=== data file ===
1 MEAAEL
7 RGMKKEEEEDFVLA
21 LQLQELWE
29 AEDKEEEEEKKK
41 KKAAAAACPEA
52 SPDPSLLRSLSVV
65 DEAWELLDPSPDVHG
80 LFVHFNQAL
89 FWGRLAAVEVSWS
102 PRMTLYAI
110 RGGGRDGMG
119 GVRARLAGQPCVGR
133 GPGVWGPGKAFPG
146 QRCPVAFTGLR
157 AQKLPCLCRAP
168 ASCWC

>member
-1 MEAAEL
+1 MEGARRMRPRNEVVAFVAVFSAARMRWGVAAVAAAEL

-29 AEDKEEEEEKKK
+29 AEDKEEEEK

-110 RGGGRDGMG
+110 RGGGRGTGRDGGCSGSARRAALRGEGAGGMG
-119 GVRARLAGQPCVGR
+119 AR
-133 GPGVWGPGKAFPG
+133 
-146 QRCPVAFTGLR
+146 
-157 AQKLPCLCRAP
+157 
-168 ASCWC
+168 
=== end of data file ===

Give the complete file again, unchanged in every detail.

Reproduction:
1 MEAAEL
7 RGMKKEEEEDFVLA
21 LQLQELWE
29 AEDKEEEEEKKK
41 KKAAAAACPEA
52 SPDPSLLRSLSVV
65 DEAWELLDPSPDVHG
80 LFVHFNQAL
89 FWGRLAAVEVSWS
102 PRMTLYAI
110 RGGGRDGMG
119 GVRARLAGQPCVGR
133 GPGVWGPGKAFPG
146 QRCPVAFTGLR
157 AQKLPCLCRAP
168 ASCWC

>member
-1 MEAAEL
+1 MEGARRMRPRNEVVAFVAVFSAARMRWGVAAVAAAEL

-29 AEDKEEEEEKKK
+29 AEDKEEEEK

-110 RGGGRDGMG
+110 RGGGRGTGRDGGCSGSARRAALRGEGAGGMG
-119 GVRARLAGQPCVGR
+119 AR
-133 GPGVWGPGKAFPG
+133 
-146 QRCPVAFTGLR
+146 
-157 AQKLPCLCRAP
+157 
-168 ASCWC
+168 